The Lewisian terrane model of Friend and Kinny divides the Lewisian complex into nine separate terranes believed to have amalgamated during the Palaeoproterozoic. This paper analyses the rationale for the terrane model and suggests criteria to evaluate and refine it. Similarities and differences in Palaeoproterozoic structural, metamorphic and igneous features are used to divide the complex into 14 separate blocks of three types: type A (upper-plate) characterized by retrogressed high-pressure granulite-facies Archaean metamorphic rocks and localized Laxfordian deformation; type B (lower plate) characterized by amphibolite-facies Archaean metamorphic rocks originating at higher crustal levels, intense Laxfordian deformation, and swarms of Laxfordian granites and pegmatites; and third, Palaeoproterozoic complexes comprising oceanic and volcanic arc elements.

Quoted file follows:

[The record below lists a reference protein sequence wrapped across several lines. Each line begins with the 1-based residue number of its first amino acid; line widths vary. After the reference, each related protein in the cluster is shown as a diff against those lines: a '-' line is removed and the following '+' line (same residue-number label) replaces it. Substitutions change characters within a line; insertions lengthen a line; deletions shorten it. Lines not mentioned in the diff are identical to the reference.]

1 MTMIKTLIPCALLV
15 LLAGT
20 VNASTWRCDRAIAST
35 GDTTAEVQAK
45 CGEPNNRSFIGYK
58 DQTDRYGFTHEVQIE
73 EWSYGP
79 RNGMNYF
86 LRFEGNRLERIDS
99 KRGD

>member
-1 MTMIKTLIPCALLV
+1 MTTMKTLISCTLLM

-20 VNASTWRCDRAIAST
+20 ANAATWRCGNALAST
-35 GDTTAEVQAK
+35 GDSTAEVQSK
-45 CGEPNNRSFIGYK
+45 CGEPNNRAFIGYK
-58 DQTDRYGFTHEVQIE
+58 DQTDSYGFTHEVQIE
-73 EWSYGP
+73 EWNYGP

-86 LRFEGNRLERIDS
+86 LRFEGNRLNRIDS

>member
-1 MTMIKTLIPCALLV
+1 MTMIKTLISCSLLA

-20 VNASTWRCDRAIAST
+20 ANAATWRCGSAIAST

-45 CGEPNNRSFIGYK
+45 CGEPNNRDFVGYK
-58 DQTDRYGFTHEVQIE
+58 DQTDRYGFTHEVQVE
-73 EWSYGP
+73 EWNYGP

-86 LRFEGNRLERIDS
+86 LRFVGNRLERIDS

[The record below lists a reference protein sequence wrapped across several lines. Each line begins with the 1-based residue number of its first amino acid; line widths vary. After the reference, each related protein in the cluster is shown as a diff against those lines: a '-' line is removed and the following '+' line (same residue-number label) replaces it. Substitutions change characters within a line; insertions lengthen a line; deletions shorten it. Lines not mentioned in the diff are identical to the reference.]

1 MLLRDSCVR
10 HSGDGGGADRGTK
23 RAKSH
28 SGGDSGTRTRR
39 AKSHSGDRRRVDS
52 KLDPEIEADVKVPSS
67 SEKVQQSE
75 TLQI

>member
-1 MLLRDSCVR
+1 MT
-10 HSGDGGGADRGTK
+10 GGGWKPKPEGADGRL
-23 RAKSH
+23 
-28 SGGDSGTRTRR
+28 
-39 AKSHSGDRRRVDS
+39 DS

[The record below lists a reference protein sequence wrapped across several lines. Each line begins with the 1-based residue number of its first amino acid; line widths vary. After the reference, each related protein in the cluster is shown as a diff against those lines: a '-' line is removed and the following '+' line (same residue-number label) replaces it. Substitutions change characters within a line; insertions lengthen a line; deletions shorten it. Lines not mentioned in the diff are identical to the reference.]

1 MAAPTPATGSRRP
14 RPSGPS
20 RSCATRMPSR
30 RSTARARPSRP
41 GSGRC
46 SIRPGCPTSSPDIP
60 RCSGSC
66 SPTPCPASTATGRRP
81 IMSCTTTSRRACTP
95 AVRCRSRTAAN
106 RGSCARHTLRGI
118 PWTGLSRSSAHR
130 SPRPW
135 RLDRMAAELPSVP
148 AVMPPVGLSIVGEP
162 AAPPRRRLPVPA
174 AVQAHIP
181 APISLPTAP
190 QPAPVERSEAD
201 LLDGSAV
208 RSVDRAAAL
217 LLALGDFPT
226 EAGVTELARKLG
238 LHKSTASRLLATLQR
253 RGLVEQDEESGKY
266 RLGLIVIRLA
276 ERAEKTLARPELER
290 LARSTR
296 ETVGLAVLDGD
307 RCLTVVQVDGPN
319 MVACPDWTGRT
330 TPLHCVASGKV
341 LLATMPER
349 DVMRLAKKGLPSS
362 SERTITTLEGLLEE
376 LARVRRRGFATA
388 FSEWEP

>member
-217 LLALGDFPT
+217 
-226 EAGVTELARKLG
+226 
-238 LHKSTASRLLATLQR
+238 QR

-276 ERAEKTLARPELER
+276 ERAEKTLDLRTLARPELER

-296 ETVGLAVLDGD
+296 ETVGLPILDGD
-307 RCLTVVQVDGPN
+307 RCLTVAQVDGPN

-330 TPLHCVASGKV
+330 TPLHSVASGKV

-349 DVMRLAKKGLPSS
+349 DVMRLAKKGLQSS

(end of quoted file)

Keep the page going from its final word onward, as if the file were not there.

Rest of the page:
The boundaries between the type A and type B blocks, where seen, are major shear zones believed to represent a deformed and disrupted collisional suture between two large continental plates, the central Greenland craton (CGC) to the NE and the North Atlantic craton (NAC) to the SW. The following sequence of events is proposed. The Palaeoproterozoic complexes were accreted to the upper plate (NAC) at c. 1.9 Ga. This was followed by collision with the CGC at c. 1.87 Ga, causing the intense early Laxfordian deformation and high-grade metamorphism. At c. 1.74 Ga a second collision took place with the 1.80 Ga ‘Malin’ volcanic arc to the south, resulting in reactivation and late Laxfordian deformation, producing NW-trending folds, dextral shear zones, granite sheets and pegmatites. These late Laxfordian movements are considered to have resulted in considerable disruption of the early Laxfordian terranes. They include substantial strike-slip movements that may have led to the creation of further displaced terranes, some of which may prove to be exotic.